November 18, 2017

Archives for November 8, 2017

Colorado Court of Appeals: Expert Witness Need Not Recite Exact Statutory Language for ICWA Finding

The Colorado Court of Appeals issued its opinion in People in Interest of D.B. on Thursday, November 2, 2017.

Dependency and Neglect—Indian Child Welfare Act—Termination—Expert Witness—Hearsay.

This dependency and neglect proceeding was governed by the Indian Child Welfare Act (ICWA). Mother’s parental rights were terminated after the trial court determined that continued custody of the child by one of the parents would likely result in serious emotional or physical damage to the child due to the parents’ extensive substance abuse, extensive domestic violence, lack of housing, and lack of income to meet the child’s needs.

On appeal, mother contended that the trial court erred in terminating her parental rights without testimony from a qualified expert witness that her continued custody of the child would likely result in serious emotional or physical damage to the child, as required by the ICWA. The ICWA provides that a court may only terminate parental rights if it determines that there is proof beyond a reasonable doubt that the child is likely to suffer serious emotional or physical damage if the child remains in the parent’s care. Such determination must be supported by evidence that includes testimony from qualified expert witnesses. The statute does not mandate, however, that an expert witness specifically opine that the child is likely to suffer emotional or physical damage in the parent’s custody. Rather, the expert testimony must constitute some of the evidence that supports the court’s finding of the likelihood of serious emotional or physical damage to the child. Here, although the expert witness’s testimony did not track the ICWA language, the record as a whole contains sufficient evidence, including testimony from a qualified expert witness, to support the trial court’s determination that the child would likely suffer serious emotional or physical damage if placed in mother’s care.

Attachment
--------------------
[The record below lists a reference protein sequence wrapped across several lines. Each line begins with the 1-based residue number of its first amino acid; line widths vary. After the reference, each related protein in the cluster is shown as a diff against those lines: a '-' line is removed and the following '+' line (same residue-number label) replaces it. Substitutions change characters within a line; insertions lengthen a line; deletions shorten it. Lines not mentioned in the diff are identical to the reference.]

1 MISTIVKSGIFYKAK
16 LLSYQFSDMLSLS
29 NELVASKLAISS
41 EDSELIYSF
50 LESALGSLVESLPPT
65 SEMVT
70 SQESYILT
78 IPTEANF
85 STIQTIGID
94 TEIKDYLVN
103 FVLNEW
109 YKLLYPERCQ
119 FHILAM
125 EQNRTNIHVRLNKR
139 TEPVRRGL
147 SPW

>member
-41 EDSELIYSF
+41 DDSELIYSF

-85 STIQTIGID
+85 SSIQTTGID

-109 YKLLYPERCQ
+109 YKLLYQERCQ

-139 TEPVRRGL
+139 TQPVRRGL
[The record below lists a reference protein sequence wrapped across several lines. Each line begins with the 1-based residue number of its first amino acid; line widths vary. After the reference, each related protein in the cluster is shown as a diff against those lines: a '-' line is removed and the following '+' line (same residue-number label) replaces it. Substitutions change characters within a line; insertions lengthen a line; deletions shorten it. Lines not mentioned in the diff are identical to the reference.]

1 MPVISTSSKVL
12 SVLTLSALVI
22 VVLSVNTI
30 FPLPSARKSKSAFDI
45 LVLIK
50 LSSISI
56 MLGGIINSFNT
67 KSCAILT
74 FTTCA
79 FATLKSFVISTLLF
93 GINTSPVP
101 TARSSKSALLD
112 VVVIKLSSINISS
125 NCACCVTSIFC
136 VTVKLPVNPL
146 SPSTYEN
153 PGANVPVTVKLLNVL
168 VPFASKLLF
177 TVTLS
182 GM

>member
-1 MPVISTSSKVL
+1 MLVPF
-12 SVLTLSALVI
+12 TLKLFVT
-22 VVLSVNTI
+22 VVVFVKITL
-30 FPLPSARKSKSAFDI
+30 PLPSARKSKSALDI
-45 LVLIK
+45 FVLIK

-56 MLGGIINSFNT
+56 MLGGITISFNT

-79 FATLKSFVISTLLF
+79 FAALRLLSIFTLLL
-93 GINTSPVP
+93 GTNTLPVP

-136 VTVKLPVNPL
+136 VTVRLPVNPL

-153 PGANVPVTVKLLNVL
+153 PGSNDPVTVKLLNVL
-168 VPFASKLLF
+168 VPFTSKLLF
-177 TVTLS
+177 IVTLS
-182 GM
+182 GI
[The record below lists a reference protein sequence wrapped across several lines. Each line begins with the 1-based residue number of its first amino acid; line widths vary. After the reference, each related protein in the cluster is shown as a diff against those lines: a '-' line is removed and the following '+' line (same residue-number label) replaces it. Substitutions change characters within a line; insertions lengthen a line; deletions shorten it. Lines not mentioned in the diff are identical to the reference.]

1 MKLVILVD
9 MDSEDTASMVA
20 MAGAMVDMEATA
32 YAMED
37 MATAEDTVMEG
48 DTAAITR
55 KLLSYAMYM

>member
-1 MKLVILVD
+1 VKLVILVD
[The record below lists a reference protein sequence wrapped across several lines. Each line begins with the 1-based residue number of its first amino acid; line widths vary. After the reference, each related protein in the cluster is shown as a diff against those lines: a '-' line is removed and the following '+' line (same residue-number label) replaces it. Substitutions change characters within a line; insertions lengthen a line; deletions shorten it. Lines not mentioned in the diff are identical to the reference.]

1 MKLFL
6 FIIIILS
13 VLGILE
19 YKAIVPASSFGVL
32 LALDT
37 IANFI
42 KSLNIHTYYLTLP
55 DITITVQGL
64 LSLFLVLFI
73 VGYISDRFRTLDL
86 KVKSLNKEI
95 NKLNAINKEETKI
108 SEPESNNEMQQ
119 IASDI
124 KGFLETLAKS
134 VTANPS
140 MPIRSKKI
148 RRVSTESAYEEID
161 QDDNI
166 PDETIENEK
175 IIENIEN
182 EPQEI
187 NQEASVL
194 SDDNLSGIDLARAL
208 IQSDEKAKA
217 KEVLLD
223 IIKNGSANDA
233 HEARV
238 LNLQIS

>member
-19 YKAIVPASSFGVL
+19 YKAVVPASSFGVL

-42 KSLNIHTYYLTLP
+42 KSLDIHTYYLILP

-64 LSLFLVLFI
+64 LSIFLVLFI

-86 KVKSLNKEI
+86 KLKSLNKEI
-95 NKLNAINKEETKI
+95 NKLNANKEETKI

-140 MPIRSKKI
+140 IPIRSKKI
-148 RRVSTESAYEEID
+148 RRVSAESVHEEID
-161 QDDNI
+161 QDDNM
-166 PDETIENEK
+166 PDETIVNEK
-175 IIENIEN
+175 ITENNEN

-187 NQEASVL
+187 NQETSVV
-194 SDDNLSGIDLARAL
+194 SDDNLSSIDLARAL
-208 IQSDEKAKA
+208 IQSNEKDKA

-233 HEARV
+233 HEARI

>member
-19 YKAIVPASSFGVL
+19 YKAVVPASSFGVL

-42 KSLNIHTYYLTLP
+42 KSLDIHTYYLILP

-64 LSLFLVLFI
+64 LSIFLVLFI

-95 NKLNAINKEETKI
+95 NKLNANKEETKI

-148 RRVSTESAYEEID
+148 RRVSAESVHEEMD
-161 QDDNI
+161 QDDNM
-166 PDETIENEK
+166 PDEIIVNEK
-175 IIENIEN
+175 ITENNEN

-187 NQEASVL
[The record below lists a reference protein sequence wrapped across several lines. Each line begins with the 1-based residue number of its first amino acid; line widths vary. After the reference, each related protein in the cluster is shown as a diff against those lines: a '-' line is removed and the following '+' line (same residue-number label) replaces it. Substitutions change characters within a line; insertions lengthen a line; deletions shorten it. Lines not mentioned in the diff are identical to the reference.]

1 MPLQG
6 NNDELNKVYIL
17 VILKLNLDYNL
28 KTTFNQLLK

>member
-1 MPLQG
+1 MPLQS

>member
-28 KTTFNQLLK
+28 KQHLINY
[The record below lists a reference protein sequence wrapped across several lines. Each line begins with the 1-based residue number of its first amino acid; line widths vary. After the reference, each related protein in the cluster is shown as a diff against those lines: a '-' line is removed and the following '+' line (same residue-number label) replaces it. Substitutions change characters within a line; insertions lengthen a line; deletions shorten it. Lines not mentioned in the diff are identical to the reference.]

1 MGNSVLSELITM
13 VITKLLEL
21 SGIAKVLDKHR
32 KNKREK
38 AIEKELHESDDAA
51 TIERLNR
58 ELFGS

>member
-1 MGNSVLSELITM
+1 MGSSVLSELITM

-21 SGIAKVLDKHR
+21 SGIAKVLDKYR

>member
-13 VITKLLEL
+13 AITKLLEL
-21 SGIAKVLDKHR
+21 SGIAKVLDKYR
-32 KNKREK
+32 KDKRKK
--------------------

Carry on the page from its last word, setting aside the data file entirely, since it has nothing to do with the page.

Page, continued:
Mother also contended that the trial court erred in relying on inadmissible hearsay statements in the termination report to conclude that she had failed to maintain sobriety and that the child would thus likely suffer serious emotional or physical damage if he remained in her custody. The trial court, however, had access to other admissible evidence to support its determination that mother had failed to maintain sobriety. Further, this was not the sole basis to terminate mother’s parental rights.

The judgment was affirmed.

Summary provided courtesy of Colorado Lawyer.

Colorado Court of Appeals: Prosecutor’s Comment on Witness’s Credibility Did Not Constitute Plain Error

The Colorado Court of Appeals issued its opinion in People in Interest of T.C.C. on Thursday, November 2, 2017.

JuvenileDelinquentRobberyAssaultProsecutorial MisconductSentenceFeesWaiverIndigence.

After T.C.C. removed a package from the front step of Ipson’s neighbor’s house, Ipson confronted T.C.C. and told him to return the package. T.C.C. then slapped, punched, and swore at Ipson. A judgment was entered adjudicating T.C.C. delinquent of an act that would constitute robbery and third degree assault if committed by an adult. At sentencing, T.C.C. asked the court to waive all mandatory fees based on his indigence. Instead of ruling on the motion, the court deferred this decision to probation.

On appeal, T.C.C. contended that the prosecutor improperly vouched for Ipson’s credibility and truthfulness when he argued, “Certainly Mr. Ipson has no reason to make up that he got struck numerous times from [T.C.C.]” The prosecutor’s argument was a reasonable inference from the record and not improper.

T.C.C. also contended that the trial court erred in delegating the waiver decision to probation and in permitting a waiver of fees based on “good behavior.” The plain language of the statutes permits only the court to waive fees and surcharges based solely on a finding of indigence, not based on good behavior. Therefore, the court erred by not ruling on T.C.C.’s motion.

The judgment and sentence were affirmed, and the case was remanded for the trial court to rule on T.C.C.’s motion for waiver of fees and costs based on indigence.

Summary provided courtesy of Colorado Lawyer.

Tenth Circuit: Unpublished Opinions, 11/7/2017

On Tuesday, November 7, 2017, the Tenth Circuit Court of Appeals issued four published opinions and seven unpublished opinions.

Dodd v. McCollum

Mitchell v. Kansas City Kansas School District

United States v. Valdez-Borja

Rael v. Smith’s Food and Drug Centers, Inc.

Burnett v. Allbaugh

Donner v. Nicklaus

United States v. Withrow

Case summaries are not provided for unpublished opinions. However, some published opinions are summarized and provided by Legal Connection.

Tenth Circuit: Unpublished Opinions, 11/6/2017

On Monday, November 6, 2017, the Tenth Circuit Court of Appeals issued no published opinion and three unpublished opinions.

Weldon v. Pacheco

Phan v. Cross

Utter v. Colclazier

Case summaries are not provided for unpublished opinions. However, some published opinions are summarized and provided by Legal Connection.